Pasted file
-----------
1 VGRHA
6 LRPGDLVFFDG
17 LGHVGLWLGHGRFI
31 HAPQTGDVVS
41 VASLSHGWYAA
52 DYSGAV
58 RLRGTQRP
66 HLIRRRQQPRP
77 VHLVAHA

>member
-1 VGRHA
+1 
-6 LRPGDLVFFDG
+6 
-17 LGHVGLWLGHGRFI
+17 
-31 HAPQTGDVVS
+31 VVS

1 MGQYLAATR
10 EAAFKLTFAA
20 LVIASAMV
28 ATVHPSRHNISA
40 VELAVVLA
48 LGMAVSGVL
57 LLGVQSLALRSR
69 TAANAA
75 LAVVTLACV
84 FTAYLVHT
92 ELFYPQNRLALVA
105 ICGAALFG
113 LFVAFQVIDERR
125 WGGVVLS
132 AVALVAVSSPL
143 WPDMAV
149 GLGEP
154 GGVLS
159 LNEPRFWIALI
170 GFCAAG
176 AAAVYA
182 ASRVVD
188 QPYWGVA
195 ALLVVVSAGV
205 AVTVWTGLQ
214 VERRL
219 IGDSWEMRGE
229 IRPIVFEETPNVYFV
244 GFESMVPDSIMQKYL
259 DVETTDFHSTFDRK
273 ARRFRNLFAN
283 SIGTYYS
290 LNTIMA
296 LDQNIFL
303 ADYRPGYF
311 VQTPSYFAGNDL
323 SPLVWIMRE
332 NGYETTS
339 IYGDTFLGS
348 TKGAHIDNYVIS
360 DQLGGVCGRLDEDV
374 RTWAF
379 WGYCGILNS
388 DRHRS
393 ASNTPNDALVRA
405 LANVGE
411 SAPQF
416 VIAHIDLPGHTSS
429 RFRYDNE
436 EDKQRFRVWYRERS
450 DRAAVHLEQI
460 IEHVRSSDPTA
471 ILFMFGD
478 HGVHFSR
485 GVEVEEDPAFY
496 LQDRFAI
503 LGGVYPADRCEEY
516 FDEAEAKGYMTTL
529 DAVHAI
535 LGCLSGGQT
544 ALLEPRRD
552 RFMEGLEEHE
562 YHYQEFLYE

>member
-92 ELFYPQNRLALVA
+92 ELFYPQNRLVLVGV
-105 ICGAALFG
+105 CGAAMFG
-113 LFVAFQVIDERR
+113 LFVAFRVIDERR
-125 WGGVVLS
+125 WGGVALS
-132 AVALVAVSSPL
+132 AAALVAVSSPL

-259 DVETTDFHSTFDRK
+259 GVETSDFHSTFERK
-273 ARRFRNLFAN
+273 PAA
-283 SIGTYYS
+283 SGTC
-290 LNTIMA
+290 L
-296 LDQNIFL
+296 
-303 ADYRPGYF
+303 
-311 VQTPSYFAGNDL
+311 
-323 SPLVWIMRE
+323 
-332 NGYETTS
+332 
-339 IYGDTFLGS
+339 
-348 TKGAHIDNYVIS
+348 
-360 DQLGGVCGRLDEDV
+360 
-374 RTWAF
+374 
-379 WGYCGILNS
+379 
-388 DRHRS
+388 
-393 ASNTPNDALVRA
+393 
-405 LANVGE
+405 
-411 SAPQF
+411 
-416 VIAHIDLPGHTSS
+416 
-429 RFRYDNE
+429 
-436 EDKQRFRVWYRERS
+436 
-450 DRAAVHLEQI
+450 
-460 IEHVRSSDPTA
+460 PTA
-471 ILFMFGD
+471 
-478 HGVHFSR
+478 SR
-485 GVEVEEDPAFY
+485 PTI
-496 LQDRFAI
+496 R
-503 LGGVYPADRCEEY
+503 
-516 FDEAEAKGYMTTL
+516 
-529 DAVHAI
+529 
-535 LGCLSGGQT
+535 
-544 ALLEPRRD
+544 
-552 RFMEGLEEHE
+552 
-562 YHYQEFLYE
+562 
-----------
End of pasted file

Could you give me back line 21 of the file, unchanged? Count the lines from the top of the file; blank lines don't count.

20 LVIASAMV